Editor’s note: David M. Perry is a journalist, historian, and co-author of The Age of Light: A New History of Medieval Europe. He is the Associate Director for Undergraduate Research in the Department of History at the University of Minnesota.follow him Twitter. The views expressed here are those of the author. See more opinions on CNN. If you or someone you know is struggling with suicidal thoughts or mental health issues, call the Suicide and Crisis Lifeline on 988 or visit the helpline’s website.
When I was in college in the early 1990s, I received a lot of great instruction on drugs, alcohol, consent, safe sex, and being part of an inclusive community in terms of race and sexual orientation. But the only conversation I can remember about mental health and school was a joke – an urban legend really because it’s neither true nor funny – that if your roommate kills himself then the school will give you straight A’s .
I think we’re doing better today, but also not good enough from a standpoint of caring for our students with mental health disabilities. There are many who agree, and they are taking this argument to court.
That includes the family of Stanford student-athlete Katie Meyer, who allegedly poured hot coffee over another student who allegedly sexually assaulted one of Meyer’s football teammates in August 2021. Six months later, Stanford emailed her notifying her of the impending disciplinary action and detailing the potential consequences. Meyer took her life that night.Alone in her room, Meyer received the email and “suffered[ed] An acute stress reaction impulsively led to her suicide. Stanford disputed the allegations, detailing the support it provided her.
On the other side of the country, a group of current Yale students has filed its own lawsuit, alleging that Yale systematically discriminates against students with mental health disabilities by pressuring students in crisis to take “voluntary” leave and leave school. Check into student housing within 48 hours of developing active symptoms. Yale officials threatened them with involuntary suspension if they did not leave voluntarily, the lawsuit said.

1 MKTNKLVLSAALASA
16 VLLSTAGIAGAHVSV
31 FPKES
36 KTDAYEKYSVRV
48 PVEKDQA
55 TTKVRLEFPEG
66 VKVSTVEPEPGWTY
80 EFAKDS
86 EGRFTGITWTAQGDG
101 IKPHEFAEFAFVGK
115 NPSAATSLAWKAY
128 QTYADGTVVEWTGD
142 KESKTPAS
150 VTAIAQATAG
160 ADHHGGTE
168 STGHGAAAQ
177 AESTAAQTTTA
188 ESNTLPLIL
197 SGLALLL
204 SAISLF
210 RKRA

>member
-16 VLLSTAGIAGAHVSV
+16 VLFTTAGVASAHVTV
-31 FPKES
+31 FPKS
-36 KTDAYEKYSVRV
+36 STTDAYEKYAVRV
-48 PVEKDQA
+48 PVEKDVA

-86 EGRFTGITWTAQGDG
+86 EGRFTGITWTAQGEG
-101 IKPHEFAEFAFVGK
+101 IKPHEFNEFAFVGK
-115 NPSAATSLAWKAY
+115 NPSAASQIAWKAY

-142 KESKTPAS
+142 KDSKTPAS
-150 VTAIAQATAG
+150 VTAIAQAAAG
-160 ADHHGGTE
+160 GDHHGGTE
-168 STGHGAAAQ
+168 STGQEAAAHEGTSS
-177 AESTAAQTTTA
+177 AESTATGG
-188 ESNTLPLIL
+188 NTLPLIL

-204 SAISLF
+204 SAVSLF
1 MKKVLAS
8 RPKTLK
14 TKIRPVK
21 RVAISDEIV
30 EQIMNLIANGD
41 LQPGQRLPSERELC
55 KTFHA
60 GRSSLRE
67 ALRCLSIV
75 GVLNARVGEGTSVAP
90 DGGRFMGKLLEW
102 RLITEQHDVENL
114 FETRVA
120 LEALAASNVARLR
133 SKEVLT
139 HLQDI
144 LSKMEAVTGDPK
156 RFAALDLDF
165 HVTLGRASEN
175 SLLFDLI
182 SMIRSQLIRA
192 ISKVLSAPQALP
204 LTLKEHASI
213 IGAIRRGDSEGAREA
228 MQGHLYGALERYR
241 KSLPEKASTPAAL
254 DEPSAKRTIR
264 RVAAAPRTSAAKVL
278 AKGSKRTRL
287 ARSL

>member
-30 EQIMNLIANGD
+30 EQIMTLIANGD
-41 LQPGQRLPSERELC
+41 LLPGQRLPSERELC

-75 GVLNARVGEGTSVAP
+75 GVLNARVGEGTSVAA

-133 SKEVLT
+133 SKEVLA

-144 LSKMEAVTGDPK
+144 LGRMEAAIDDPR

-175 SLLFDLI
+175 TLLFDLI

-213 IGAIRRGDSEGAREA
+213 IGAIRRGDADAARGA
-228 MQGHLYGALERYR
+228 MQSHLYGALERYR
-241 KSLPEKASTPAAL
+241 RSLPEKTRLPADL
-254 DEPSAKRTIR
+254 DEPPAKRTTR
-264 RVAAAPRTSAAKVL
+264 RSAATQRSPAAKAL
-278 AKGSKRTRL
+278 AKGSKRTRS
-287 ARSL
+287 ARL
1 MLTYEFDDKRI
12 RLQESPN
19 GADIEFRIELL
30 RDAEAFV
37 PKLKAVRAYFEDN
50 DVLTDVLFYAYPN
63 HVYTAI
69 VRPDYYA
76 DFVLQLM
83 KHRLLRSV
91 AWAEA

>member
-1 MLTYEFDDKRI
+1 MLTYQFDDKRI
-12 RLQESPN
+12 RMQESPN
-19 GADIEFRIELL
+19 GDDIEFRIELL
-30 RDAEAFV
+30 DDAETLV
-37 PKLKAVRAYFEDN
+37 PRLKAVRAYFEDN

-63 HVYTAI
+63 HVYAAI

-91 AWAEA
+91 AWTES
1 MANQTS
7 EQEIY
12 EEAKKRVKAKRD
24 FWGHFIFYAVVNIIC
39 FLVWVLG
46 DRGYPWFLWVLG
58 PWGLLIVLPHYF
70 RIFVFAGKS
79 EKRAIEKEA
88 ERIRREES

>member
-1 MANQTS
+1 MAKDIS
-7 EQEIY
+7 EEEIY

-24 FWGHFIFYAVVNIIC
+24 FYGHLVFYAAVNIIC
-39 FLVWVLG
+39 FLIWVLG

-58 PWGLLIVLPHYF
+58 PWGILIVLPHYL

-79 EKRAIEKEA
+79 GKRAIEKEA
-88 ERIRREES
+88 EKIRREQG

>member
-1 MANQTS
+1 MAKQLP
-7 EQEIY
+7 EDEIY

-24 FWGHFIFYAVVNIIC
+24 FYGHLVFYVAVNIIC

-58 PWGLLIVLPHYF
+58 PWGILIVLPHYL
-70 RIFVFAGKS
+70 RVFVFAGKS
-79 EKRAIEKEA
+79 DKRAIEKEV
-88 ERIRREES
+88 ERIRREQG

For many students, being off campus separates them from the support networks they may need most during a time of extreme vulnerability. The suit also says expulsion violates civil rights laws that protect students with disabilities. In a letter to the Yale community, the president of Yale noted that 100% of suspended students are reinstated on their third request and that the school is reviewing policy as the school “seeks effective ways to streamline medical withdrawals for students.” And the process of receiving treatment. Rehabilitation.”
I’m always hesitant to take too much from the high notes An anecdote from elite coastal universities; only about 15% of American college students even live on a college campus, and of those who do, most aren’t in places like Yale. Elite universities come from a small segment of American society, and the media tends to generalize campus culture, curriculum, etc. by drawing on anecdotes from elite schools. I’m at a large public university in the middle of the United States. Yale feels so distant from its problems and its $44 billion endowment.